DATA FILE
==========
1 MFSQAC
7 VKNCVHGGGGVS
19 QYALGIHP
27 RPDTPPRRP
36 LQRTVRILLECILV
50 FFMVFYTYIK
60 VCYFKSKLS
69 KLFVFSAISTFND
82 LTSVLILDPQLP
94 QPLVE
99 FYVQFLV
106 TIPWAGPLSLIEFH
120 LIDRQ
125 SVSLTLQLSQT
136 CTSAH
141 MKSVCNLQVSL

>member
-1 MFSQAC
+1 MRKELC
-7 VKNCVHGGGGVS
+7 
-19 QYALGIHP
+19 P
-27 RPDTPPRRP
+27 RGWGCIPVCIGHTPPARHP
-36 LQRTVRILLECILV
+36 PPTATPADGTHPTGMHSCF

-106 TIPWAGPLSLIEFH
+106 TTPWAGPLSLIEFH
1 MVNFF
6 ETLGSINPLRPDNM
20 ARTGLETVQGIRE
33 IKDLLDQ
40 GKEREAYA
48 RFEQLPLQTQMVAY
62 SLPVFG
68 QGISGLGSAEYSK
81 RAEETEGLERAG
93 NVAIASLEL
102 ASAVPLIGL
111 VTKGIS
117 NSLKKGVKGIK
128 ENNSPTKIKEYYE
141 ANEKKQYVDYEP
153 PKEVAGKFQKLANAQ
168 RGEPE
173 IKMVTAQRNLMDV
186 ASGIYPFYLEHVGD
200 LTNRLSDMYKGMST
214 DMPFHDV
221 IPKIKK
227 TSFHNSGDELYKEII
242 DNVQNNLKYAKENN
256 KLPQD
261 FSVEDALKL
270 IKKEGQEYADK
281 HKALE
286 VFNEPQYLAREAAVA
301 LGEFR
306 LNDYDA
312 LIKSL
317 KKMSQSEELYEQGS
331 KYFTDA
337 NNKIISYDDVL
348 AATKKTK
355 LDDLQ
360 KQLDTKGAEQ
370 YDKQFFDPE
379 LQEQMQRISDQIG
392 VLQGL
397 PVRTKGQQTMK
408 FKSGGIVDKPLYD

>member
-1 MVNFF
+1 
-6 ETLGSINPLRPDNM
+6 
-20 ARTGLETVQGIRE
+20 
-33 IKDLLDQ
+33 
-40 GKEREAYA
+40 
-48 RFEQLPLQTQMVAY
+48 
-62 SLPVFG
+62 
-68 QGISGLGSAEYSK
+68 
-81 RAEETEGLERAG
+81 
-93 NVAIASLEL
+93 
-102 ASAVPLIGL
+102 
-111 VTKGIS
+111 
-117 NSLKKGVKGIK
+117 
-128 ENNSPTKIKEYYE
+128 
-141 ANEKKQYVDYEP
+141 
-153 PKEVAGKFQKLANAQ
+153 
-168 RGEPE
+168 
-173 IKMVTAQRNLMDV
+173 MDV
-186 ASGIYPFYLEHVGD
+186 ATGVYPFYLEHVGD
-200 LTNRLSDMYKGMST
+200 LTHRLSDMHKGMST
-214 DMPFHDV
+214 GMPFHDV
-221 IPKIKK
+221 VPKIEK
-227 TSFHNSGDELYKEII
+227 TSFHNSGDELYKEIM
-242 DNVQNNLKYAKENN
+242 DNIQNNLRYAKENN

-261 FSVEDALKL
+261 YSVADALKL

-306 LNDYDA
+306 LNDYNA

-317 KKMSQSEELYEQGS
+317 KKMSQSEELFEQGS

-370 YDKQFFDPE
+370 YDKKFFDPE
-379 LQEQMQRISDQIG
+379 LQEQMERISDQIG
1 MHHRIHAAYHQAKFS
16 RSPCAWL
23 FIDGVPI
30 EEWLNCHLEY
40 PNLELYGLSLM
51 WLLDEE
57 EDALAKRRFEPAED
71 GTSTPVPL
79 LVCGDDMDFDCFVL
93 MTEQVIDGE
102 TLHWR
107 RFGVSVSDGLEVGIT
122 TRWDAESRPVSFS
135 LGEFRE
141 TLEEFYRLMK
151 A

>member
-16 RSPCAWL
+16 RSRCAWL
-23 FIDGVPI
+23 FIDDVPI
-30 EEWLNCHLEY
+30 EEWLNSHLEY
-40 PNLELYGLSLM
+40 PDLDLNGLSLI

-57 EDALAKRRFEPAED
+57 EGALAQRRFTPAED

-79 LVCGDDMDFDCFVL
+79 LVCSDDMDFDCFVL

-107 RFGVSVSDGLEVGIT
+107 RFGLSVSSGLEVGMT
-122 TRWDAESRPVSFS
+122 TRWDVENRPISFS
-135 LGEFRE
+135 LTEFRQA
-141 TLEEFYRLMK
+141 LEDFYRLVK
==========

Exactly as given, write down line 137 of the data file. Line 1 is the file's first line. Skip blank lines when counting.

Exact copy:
51 WLLDEE